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Resource Extraction: Land and Uncrossable Waterways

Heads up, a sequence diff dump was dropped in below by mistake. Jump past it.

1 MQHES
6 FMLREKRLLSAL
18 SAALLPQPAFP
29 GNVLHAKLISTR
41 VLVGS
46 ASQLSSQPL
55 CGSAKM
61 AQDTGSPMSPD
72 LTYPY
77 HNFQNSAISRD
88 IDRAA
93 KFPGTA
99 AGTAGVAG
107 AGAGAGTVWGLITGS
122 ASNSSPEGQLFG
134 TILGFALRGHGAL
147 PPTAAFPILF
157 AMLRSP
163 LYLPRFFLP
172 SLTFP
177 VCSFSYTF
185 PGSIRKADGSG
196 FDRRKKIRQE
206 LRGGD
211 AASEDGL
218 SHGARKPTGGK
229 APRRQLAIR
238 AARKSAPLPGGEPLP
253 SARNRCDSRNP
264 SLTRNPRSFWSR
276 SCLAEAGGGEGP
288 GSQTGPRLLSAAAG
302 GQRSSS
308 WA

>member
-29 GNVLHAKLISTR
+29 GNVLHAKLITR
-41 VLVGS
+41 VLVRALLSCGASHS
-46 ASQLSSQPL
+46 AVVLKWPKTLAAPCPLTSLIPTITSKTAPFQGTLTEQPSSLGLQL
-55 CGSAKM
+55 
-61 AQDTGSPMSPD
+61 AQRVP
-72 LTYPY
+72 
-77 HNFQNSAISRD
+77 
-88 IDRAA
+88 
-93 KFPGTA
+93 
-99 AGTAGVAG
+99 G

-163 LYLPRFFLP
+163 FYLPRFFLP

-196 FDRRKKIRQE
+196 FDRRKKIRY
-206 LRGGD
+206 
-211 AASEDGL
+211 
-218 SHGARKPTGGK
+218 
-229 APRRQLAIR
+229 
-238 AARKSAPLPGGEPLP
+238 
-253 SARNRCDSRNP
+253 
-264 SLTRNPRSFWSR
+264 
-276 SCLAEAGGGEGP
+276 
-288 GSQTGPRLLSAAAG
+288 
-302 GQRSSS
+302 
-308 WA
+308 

resource extraction: Eastern Angola is one of those places, and that helps explain why this place, which has little to no potential for agriculture, oil, development, or resource extraction, now finds itself with a number of suitors aspiring to protect it. ; This huge chunk of land, slightly larger than the state of Tennessee flat, sandy, littered with unmapped and uncrossable waterways that sometimes change locations, like staircases in Hogwarts could be well on its way to becoming a national park, according to National Observer. The land is sparsely populated and fairly inhospitable; the Portuguese called it the land of hunger and the land at the end of the world. There are not many truly unknown places left on Earth, places where nobody knows who and what lives there, where the waterways go, or how the ecosystems operate. But the provisional name for the developing park is Lisima Lwa Mwondo, the source of life in the Bantu dialect spoken there. If they wait or fail, they believe, these areas, preserved to some extent by conflict and neglect, may never be the same. Over the next few years, as development and outside interests humanitarian, capitalistic, political continue to move into Angola, there is a rush for the do-gooders to preserve the environment. ( As reported in the news.